The four distinct personalities that came out of the research included:

The engaging parent

Common traits:

  • You have the most conversations around money with your kids and feel comfortable doing so
  • You tend to have a higher household income
  • You’re more likely to use money to encourage good behaviour in your children
  • Due to high engagement, your kids are often more financially prepared than other kids
  • Your kids have a greater interest in learning about all types of money matters.

The side-stepping parent

Common traits:

  • You are less comfortable talking to your kids about money so have fewer conversations
  • You may have less money coming in as a household
  • You’re less transparent about what you earn and money matters in general
  • You tend to provide the least amount of pocket money and as a result your children may be less interested in learning about money and how to make transactions.

The relaxed parent

Common traits:

  • You’re comfortable talking to your kids about money but don’t do so too often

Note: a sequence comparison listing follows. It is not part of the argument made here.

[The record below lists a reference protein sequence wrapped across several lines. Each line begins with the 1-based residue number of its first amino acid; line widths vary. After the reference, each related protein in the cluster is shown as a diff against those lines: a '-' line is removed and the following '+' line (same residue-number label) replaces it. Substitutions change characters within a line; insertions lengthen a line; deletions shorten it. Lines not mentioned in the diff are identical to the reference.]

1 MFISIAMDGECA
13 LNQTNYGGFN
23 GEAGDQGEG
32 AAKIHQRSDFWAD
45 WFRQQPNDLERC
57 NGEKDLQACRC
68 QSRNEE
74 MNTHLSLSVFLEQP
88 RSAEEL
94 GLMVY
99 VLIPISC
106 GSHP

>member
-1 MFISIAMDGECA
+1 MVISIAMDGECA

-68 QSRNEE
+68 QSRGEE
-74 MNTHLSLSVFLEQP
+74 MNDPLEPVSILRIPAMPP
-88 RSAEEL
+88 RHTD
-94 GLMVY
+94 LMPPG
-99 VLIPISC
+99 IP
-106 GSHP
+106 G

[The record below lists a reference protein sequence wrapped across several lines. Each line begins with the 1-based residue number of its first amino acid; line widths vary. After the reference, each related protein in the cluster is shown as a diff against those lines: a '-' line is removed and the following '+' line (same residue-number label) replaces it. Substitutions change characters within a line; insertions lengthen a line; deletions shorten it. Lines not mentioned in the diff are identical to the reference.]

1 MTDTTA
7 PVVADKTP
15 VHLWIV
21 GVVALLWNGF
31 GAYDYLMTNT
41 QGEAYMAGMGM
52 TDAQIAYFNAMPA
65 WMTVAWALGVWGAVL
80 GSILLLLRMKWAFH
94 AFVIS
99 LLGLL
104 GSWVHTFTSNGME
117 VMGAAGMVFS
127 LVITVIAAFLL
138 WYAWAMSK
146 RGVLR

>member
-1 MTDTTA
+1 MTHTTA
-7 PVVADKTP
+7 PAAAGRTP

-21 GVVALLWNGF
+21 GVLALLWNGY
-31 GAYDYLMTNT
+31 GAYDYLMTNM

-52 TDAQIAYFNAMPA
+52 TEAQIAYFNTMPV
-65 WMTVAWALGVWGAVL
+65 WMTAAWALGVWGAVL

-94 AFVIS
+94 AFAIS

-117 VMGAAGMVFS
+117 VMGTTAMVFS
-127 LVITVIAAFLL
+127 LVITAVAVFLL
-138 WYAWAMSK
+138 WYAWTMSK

• You take a relaxed approach to money matters and are transparent about money issues
  • There is little financial stress in your home
  • Your relaxed nature may lead to your children missing out on opportunities to learn about money, which means your kids may need to explore money matters on their own.

The do-it-anyway parent

Common traits:

  • You’re not always comfortable talking about money but still have frequent conversations
  • You’re mainly concerned your child will worry about money if you talk about it
  • Despite your discomfort, your perseverance generally pays off
  • Your teenage children are more likely to have a job than the average child.

What approach is best according to the research?